Maritime businesses taking extra measures amidst coronavirus concerns
HALIFAX -- A Nova Scotia restaurant is among many Maritime businesses taking extra cleaning measures to prevent the spread of the coronavirus.
Fry Daddy’s is implementing new cleaning procedures at both its locations in Windsor, N.S. and Lower Sackville, N.S.
Owner Bruce Taylor says most items, such as menus and condiments, have been taken off the tables so they can be wiped down before being handed to a customer.
There are salt and pepper shakers on the tables, but those, along with the tables themselves, are being wiped down after every customer.
Staff are being instructed to wash their hands as often as possible.
“It’s important for our staff, to make sure our staff don’t get infected,” Taylor says. “And it gives our customers more of a sense of security.”
Other businesses in the Halifax area are doing the same, including gyms and yoga and Pilates studios.
Meanwhile, the phone has been ringing off the hook at a cleaning supply store in Halifax, as coronavirus concerns lead to an increased demand in hand-sanitizing products.
Dan Downey, an employee at Action Janitorial Supplies, says he is continuously letting customers down – but there’s nothing he can do until more products arrive at the warehouse.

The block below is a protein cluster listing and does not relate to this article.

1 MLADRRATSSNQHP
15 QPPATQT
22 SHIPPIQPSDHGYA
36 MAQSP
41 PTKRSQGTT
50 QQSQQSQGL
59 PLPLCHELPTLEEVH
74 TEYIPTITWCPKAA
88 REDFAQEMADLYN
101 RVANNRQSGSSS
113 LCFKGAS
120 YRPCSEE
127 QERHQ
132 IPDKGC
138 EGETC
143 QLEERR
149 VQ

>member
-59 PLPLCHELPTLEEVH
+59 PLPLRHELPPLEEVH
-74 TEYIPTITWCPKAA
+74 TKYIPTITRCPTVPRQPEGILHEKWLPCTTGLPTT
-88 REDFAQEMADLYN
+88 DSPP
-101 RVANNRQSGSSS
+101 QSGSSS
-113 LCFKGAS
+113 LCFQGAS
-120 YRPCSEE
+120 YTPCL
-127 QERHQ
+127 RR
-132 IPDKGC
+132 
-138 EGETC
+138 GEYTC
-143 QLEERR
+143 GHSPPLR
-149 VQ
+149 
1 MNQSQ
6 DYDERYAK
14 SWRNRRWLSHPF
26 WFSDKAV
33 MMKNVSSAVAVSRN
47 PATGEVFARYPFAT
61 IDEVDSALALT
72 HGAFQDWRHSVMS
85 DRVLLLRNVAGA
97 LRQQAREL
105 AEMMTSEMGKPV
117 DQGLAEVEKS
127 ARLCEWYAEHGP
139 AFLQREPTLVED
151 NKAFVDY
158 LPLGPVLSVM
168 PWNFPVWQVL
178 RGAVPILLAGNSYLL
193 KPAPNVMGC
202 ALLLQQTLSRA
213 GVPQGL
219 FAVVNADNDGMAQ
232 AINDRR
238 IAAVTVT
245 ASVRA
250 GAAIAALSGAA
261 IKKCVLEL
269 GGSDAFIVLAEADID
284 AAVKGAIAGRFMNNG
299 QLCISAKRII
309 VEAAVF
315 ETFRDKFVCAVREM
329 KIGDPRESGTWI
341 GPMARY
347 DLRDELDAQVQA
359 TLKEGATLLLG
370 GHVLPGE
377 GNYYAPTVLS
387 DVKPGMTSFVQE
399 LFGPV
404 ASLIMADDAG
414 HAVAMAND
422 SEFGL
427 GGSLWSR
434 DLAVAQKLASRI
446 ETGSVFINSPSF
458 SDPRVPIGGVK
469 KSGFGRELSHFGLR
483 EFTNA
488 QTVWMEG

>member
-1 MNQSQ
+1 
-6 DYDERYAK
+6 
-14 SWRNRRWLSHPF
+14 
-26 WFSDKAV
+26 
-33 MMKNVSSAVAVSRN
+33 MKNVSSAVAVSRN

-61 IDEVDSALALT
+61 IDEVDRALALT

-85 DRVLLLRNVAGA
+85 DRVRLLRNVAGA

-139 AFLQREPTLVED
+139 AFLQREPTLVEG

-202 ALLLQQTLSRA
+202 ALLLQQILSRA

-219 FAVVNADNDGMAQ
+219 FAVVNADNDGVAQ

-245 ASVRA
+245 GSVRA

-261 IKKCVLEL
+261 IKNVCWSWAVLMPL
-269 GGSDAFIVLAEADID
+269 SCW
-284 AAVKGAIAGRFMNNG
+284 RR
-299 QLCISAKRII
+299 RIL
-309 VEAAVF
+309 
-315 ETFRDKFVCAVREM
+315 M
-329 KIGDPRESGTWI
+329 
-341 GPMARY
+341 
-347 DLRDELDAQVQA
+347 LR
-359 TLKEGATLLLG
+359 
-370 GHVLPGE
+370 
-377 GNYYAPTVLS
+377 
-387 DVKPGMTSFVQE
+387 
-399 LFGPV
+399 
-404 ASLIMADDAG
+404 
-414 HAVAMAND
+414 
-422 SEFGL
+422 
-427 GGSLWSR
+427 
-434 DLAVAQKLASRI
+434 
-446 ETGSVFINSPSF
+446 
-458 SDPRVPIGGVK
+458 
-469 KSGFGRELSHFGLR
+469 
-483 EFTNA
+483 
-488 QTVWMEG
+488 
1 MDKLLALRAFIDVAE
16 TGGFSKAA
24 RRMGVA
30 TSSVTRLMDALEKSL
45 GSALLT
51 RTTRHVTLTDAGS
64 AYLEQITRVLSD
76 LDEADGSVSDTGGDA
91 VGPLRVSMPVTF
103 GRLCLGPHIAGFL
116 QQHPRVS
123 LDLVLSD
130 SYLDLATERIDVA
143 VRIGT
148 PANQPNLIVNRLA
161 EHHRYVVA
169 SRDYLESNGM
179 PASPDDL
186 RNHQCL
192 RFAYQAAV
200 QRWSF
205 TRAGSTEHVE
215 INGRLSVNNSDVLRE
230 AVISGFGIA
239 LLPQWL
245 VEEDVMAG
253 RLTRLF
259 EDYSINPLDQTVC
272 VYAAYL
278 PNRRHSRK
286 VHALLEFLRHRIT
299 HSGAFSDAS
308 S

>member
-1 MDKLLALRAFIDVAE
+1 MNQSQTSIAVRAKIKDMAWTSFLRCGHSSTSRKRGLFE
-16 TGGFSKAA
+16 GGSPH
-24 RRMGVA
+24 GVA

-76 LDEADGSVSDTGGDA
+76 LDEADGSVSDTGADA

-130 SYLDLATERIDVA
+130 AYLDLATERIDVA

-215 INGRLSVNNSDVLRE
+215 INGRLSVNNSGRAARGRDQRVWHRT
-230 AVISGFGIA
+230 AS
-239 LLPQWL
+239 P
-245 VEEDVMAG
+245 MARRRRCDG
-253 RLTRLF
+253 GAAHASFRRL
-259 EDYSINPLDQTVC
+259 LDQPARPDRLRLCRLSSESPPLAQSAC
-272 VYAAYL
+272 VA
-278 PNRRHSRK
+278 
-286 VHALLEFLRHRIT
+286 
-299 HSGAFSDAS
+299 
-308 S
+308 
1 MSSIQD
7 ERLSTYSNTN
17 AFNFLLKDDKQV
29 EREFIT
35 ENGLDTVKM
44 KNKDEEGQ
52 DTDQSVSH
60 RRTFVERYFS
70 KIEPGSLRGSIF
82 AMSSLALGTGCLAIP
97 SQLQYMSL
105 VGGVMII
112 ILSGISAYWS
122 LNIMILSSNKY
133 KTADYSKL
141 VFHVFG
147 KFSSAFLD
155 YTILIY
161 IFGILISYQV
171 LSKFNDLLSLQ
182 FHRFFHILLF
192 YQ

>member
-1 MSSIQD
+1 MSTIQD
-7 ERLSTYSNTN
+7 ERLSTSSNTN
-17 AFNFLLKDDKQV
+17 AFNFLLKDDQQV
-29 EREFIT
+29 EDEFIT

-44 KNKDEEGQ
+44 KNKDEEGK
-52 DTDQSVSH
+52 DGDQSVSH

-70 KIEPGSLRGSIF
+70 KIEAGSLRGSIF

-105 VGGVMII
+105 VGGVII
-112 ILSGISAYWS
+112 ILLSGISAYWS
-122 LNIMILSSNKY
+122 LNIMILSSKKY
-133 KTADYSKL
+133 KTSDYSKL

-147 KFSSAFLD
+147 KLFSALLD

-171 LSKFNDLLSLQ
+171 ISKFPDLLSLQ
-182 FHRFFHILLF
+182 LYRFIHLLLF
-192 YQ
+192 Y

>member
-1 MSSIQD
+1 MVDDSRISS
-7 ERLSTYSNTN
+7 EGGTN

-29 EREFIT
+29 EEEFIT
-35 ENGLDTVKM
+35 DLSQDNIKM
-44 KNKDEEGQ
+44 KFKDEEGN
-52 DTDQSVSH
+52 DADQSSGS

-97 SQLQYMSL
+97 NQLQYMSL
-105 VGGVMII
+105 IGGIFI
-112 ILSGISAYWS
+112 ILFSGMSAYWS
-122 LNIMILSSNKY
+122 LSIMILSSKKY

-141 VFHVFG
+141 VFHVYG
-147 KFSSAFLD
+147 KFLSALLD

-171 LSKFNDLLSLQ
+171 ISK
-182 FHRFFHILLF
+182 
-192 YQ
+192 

“Most of the time, the turnaround time is two weeks before we can get you anything,” he had to explain to a customer on Thursday.
Downey says the store has anywhere from 50 or more customers waiting for hand sanitizer inventory to arrive.
“When H1N1 virus was out it was busy back then too, but that was more around the masks, but even with this virus, masks are still hard to come by,” Downey explains.
“It’s tough out there.”
Another cleaning supplies company in Halifax is dealing with the same shortage problem.
DaLCaM Sanitation Solutions had a three-month supply of hand sanitizer last week, but the company’s president says that sold out within two days because customers are doubling and tripling their orders.
“We’re getting calls from customers that haven’t called us in years,” says company president Lee Clarke. “We’re getting calls from our regular customers that are looking to buy more sanitizers, more disinfectants, more cleaners and generally looking for advice on what to do in their particular establishment.”
Clarke’s customers include nursing homes, hospitals, hotels and restaurants. He says they are all well-stocked and prepared as coronavirus concerns rise globally and around the region.
Taxi companies and car dealerships are new customers for Clarke’s Halifax business -- he says he has received calls from as far as Cape Breton.
“Some of the products are no-rinse approval so you can clean and disinfect and don’t have to rinse it off – very important,” Clarke explains.
Cleaning supply companies say, while hand sanitizer remains in extremely low supply, washing your hands is still the best way to protect yourself.